OH man! I'd kill to have been around when they sold off some of those machines from the Penny Arcade; I miss 'em to this day. And there was the great array of attraction posters lining the walls up high above the machines. Ah, well.

JG said...

Oh Major, these are a real find, very rare views.

I do remember this arcade fondly. I used to have one of the fortune cards too, but of course, no idea what happened to it, or where it might have been lost.

Like most of the others, I think the older arcade games were best. The Main Street Penny Arcade was the best arcade in Disneyland, with the mechanical baseball, where the players ran around the bases, the flip card peep shows, the "Show Your Vigor" electric shock endurance machine (unbelievable that they had this one). All just so cool, and now all gone.

@Ken, I agree, most of these machines, and the ones at Santa Cruz, were a dime to play. I remember one old one at Santa Cruz called "Bomber Mission" where you moved an actual wire crosshairs over a moving map (rolling scroll), long long before video. This one cost only a nickel, and as fate would have it, I was pretty good at it.

I was never any good at the modern video games, but there was one that I liked, very abstract and hard to describe, called Tempest. It is apparently still available in a PC Emulator version. Oddly, it's central dial gameplay was very similar to "Bomber Mission". Maybe that was the key.

When the price jumped to a quarter for video, I gave up arcade games. :(

Thanks for these, Major.

JG

MIKE COZART said...

Yes! It be a rare shot indeed!
The location was called the PIRATE ARCADE MUSEUM from the 60's till sometime in the mid to late 70's when it became PIECES OF EIGHT ( and was mainly a shop) those "Roque Gallery Pirate Portraits" were done by Ed Kohne - of Haunted Mansion fame - to my understanding . When the "Museum" became "Pieces of Eight" the portraits were removed with most of all the games except Fortune Red , the coin stamp machine ( the postcard machine was moved into the Royal Courtyard for a short time- then removed since you could purchased the Marc Davis postcards inside .
In the late 90's three of the Pirate Portraits were return to the walls of Pieces of Eight , but today only one remains ( the one your rare photo)
About two years ago the original multicolor Sam McKim Fortune Red fortune cards were replace with a single "tan" color on a larger card. The descriptions were also slightly updated as the fortunes often suggested to guests to gobride a specific Disneyland attraction : many since long gone!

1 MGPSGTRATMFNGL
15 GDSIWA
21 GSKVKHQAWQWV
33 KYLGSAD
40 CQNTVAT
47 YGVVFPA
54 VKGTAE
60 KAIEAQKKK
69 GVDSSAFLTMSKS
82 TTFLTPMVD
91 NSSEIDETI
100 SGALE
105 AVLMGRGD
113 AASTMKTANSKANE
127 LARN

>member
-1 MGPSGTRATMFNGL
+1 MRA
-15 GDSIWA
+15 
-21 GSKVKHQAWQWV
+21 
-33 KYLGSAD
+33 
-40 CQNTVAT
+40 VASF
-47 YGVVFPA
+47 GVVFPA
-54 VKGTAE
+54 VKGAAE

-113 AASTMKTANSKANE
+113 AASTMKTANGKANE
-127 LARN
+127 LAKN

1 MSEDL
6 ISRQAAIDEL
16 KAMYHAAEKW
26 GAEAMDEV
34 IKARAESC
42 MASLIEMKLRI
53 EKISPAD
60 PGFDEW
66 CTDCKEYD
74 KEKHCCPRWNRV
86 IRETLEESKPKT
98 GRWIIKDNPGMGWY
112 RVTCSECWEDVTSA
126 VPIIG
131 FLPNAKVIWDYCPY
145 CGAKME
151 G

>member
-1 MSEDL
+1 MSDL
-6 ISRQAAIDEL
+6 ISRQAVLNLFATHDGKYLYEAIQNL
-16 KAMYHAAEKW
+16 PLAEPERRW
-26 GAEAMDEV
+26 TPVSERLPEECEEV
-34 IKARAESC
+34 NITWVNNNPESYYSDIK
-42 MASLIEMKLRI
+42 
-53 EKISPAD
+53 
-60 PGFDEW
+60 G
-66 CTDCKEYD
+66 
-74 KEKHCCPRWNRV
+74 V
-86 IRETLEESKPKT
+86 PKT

Major Pepperidge said...

Nanook, in my INA guide for 1979 it is still called the “Pirate’s Arcade”. Unfortunately there is a gap in my gate guides (I wasn’t as interested in the 80’s) so my next one is dated 1985, at which point it was a shop called “Pieces of Eight”. So it changed somewhere in there!

TokyoMagic!, I am surprised that they didn’t change Fortune Red to look more like Barbarossa from the “Pirates” movies. Ugh. As is usually the case, they don’t seem to know what they have until they change (ruin?!) it.

Patrick Devlin, listen, pirates will work for money, or pleasure. (Meanwhile, the other day I caught a typo in which I referred to Wally Boag as “Wally Boat”).

K. Martinez, I’m sure many people wish they’d taken photos of so many things that they took for granted back in those days. I know I do! I keep forgetting to send you a photo of the Santa Cruz Beach Boardwalk from around 1970 - you’d get a kick out of it, I’m sure.

K. Martinez II, yes, as a kid I was fascinated by the customized arcade machines at Disneyland. Is it possible that kids from later years were not impressed? Did they only want to play “Pac Man”?

Patrick Devlin, that would be amazing to own one of those beautiful machines! I saw a brief, tiny video of one of them in operation as it was being restored, but I’ll be darned if I can find it.

Anonymous said...

Patrick, there was no CM manning the change machine at the Pirate Arcade during my watch in the mid 70s. If one needed change they could always go to a nearby store. I always enjoyed going out into the street and hearing the Arcade...and the minstrels playing...when I was bumped from my unload position to crow control. KS